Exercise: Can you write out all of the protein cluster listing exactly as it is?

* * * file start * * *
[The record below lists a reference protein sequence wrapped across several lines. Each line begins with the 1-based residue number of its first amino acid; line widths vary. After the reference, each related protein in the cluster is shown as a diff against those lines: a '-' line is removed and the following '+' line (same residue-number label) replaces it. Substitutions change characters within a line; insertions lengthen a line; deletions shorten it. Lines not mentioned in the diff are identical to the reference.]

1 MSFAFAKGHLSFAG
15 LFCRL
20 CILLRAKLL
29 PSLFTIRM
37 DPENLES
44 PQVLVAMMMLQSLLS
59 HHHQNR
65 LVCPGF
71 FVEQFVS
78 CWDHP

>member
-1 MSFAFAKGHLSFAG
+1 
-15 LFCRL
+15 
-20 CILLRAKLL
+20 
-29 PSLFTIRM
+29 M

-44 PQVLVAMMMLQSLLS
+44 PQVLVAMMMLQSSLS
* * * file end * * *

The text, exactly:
[The record below lists a reference protein sequence wrapped across several lines. Each line begins with the 1-based residue number of its first amino acid; line widths vary. After the reference, each related protein in the cluster is shown as a diff against those lines: a '-' line is removed and the following '+' line (same residue-number label) replaces it. Substitutions change characters within a line; insertions lengthen a line; deletions shorten it. Lines not mentioned in the diff are identical to the reference.]

1 MSFAFAKGHLSFAG
15 LFCRL
20 CILLRAKLL
29 PSLFTIRM
37 DPENLES
44 PQVLVAMMMLQSLLS
59 HHHQNR
65 LVCPGF
71 FVEQFVS
78 CWDHP

>member
-1 MSFAFAKGHLSFAG
+1 
-15 LFCRL
+15 
-20 CILLRAKLL
+20 
-29 PSLFTIRM
+29 M

-44 PQVLVAMMMLQSLLS
+44 PQVLVAMMMLQSSLS